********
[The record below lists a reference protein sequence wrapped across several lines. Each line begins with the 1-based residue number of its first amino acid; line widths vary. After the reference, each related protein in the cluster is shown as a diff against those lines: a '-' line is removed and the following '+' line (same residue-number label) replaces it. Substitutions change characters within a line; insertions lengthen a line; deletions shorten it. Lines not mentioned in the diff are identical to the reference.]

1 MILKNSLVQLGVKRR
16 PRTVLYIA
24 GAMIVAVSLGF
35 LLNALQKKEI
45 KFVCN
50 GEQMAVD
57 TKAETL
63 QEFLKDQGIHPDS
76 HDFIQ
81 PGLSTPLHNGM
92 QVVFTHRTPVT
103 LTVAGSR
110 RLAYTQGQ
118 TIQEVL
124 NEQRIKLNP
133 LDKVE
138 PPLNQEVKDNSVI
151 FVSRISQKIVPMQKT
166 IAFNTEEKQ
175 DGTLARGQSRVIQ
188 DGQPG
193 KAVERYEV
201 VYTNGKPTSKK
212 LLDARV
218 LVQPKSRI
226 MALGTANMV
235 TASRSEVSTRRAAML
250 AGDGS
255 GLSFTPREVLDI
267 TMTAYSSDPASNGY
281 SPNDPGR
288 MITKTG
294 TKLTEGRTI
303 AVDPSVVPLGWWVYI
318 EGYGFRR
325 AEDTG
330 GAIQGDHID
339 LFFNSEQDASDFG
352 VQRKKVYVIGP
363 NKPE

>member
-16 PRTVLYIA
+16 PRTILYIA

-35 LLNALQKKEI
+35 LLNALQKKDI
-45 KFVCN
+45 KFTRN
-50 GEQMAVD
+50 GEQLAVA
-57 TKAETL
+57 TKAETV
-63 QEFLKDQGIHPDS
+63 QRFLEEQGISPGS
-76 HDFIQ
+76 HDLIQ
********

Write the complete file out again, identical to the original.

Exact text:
[The record below lists a reference protein sequence wrapped across several lines. Each line begins with the 1-based residue number of its first amino acid; line widths vary. After the reference, each related protein in the cluster is shown as a diff against those lines: a '-' line is removed and the following '+' line (same residue-number label) replaces it. Substitutions change characters within a line; insertions lengthen a line; deletions shorten it. Lines not mentioned in the diff are identical to the reference.]

1 MILKNSLVQLGVKRR
16 PRTVLYIA
24 GAMIVAVSLGF
35 LLNALQKKEI
45 KFVCN
50 GEQMAVD
57 TKAETL
63 QEFLKDQGIHPDS
76 HDFIQ
81 PGLSTPLHNGM
92 QVVFTHRTPVT
103 LTVAGSR
110 RLAYTQGQ
118 TIQEVL
124 NEQRIKLNP
133 LDKVE
138 PPLNQEVKDNSVI
151 FVSRISQKIVPMQKT
166 IAFNTEEKQ
175 DGTLARGQSRVIQ
188 DGQPG
193 KAVERYEV
201 VYTNGKPTSKK
212 LLDARV
218 LVQPKSRI
226 MALGTANMV
235 TASRSEVSTRRAAML
250 AGDGS
255 GLSFTPREVLDI
267 TMTAYSSDPASNGY
281 SPNDPGR
288 MITKTG
294 TKLTEGRTI
303 AVDPSVVPLGWWVYI
318 EGYGFRR
325 AEDTG
330 GAIQGDHID
339 LFFNSEQDASDFG
352 VQRKKVYVIGP
363 NKPE

>member
-16 PRTVLYIA
+16 PRTILYIA

-35 LLNALQKKEI
+35 LLNALQKKDI
-45 KFVCN
+45 KFTRN
-50 GEQMAVD
+50 GEQLAVA
-57 TKAETL
+57 TKAETV
-63 QEFLKDQGIHPDS
+63 QRFLEEQGISPGS
-76 HDFIQ
+76 HDLIQ